Her Husband Becomes a Legend

    David Griffith trained in Philadelphia and London, first acquiring a medical degree and later a Doctorate of Divinity. Members of his denomination, the Church of England, also referred to as Episcopalians, were worried about the influence of other sects, such as Quakerism and Methodism, as Anglican congregations declined in numbers. David was one of the concerned Episcopalians who sank deeper into the study of Anglican Church doctrines until the young husband and physician decided to embark upon an ecclesiastical career which would take he and his young bride far from New York.

     Law required proof of ordainment by the bishop of a diocese in England in order for a minister to receive appointment to a parish. A parish was the ecclesiastical jurisdiction of the Anglican Church, and a glebe was the land belonging to the Church on which ministers often lived and farmed. Typically, there were two or three churches in a parish, and the minister would be responsible for splitting his time and attention between them, preaching sermons on alternate Sundays and facilitating baptisms, weddings, funerals, and the usual sacraments, in addition to overseeing the farming of glebe lands.[1]  Glebe sizes often exceeded the Virginia required minimum of two hundred acres, but the land had to be farmed in order to produce any profit for the minister, his parish and the Church.  This meant that Hannah very likely oversaw the labor of many enslaved men and women who the parish, or her husband directly, “hired” (paying their enslavers) to cultivate, harvest, and dry the tobacco that provided income for her family’s needs.[2]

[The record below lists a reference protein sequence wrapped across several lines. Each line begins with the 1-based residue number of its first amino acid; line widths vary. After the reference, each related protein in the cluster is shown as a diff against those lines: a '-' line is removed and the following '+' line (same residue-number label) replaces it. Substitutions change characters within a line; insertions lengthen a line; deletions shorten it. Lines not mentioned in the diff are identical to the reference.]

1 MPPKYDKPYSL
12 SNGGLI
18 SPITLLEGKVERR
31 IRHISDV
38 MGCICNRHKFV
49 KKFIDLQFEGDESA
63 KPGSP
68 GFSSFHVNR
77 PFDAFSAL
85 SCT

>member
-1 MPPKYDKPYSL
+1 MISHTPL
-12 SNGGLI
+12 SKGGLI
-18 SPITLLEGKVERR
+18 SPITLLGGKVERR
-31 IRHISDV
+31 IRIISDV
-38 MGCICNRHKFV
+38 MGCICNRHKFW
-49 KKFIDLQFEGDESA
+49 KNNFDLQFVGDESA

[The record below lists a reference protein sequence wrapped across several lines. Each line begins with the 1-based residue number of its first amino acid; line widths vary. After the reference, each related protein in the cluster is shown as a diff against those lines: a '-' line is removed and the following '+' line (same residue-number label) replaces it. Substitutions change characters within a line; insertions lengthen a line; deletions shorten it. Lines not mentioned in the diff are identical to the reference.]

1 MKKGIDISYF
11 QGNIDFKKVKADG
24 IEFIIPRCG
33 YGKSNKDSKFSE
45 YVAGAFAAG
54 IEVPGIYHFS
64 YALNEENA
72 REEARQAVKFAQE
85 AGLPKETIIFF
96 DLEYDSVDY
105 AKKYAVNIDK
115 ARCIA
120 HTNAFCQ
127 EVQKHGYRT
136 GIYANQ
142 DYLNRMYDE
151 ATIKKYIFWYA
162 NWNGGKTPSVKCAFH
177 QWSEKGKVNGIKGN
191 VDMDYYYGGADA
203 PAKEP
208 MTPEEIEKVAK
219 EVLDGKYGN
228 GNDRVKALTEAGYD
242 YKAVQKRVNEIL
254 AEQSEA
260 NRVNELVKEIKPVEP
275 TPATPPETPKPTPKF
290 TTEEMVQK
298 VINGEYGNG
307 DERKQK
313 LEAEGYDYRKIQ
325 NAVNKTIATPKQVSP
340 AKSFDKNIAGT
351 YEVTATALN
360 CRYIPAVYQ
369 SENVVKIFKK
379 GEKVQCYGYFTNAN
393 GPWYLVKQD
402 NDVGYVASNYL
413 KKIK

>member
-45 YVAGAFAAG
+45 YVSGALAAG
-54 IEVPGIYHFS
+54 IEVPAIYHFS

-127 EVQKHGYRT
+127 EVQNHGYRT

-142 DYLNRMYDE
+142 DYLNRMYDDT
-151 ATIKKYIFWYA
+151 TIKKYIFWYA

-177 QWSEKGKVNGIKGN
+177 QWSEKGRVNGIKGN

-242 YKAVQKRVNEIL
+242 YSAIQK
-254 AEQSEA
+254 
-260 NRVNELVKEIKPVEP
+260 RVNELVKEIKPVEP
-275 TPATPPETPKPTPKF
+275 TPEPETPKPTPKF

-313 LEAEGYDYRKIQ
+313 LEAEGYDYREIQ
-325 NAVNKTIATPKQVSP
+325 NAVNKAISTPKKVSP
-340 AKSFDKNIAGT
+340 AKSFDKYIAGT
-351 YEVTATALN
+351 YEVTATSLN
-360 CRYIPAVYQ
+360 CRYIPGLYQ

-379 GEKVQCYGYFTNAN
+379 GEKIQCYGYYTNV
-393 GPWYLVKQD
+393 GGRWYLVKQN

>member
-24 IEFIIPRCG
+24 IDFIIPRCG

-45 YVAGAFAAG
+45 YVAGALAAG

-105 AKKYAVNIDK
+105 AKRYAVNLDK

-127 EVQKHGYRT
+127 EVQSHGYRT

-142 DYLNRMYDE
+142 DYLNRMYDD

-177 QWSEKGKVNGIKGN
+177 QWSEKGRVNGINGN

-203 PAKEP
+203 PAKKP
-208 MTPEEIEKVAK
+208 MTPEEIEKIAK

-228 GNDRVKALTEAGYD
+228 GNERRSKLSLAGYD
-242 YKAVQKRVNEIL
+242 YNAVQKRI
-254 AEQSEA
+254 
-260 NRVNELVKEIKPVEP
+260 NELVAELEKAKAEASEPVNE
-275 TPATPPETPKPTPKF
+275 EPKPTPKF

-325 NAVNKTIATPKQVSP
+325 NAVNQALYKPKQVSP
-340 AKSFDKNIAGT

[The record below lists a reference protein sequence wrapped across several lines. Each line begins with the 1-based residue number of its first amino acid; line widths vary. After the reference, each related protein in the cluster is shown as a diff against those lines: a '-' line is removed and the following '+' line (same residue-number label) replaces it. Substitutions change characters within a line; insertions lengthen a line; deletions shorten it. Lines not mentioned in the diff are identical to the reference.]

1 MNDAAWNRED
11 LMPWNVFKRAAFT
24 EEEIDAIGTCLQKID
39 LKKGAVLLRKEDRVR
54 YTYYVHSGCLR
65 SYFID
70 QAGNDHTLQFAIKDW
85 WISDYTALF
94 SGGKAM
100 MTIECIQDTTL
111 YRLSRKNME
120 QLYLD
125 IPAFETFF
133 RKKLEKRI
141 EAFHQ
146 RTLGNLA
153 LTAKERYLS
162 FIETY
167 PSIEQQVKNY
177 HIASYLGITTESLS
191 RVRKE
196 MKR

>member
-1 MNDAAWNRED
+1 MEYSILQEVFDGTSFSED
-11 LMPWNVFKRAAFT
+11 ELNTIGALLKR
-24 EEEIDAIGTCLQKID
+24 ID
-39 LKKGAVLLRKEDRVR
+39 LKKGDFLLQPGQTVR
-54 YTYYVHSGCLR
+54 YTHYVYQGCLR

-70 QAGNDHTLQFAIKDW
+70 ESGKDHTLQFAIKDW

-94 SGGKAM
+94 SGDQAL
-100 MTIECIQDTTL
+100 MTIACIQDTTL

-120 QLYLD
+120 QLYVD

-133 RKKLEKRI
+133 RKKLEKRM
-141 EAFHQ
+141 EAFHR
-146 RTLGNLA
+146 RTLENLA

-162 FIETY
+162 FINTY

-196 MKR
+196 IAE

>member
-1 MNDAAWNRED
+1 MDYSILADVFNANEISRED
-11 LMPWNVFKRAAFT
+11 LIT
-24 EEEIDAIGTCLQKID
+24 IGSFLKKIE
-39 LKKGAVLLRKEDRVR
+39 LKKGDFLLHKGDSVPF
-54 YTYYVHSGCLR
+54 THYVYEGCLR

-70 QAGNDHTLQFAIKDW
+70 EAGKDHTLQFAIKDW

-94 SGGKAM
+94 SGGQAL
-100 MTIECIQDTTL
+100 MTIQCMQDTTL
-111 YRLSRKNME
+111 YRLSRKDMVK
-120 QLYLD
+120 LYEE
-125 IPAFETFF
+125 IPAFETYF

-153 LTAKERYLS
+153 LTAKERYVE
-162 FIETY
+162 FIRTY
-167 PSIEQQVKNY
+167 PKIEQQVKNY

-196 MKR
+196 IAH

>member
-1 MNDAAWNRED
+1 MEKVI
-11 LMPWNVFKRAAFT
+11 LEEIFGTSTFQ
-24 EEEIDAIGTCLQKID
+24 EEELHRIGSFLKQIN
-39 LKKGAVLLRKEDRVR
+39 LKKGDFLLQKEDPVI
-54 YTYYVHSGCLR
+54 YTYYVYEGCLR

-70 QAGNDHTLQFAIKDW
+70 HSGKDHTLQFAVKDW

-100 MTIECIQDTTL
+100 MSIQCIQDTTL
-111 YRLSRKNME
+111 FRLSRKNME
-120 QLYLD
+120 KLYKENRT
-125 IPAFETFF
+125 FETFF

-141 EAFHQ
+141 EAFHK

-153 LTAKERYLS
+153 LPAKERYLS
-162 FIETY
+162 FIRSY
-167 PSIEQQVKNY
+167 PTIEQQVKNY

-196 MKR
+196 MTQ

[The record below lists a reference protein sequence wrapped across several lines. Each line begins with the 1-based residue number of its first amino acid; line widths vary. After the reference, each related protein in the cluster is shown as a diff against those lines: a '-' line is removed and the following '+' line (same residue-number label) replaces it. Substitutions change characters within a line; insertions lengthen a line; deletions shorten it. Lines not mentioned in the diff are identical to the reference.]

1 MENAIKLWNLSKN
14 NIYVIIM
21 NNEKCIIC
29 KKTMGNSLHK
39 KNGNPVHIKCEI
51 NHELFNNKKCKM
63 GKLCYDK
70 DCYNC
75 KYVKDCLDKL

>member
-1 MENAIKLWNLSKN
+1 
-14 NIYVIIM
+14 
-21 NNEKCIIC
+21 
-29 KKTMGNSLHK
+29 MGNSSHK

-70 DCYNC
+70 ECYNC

Finding himself in charge of the Shelburne Parish of Loudon County, Virginia when the American Revolutionary War erupted, David enlisted and served a dual commission as surgeon and chaplain in the Continental Army. Dr. Rev. Griffith would soon become a legendary figure of the War when, according to accounts repeated by Washington Parke Custis, Griffith advised General George Washington of potentially dangerous behavior on the part of Major Charles Lee, which Griffith felt could lead to a perilous situation the next day on the Monmouth battlefield. Turned away by guards at first, Griffith insisted on speaking with Washington and his warning is often credited for Washington's early intervention the next day which avoided disastrous consequences when Lee began to retreat unexpectedly.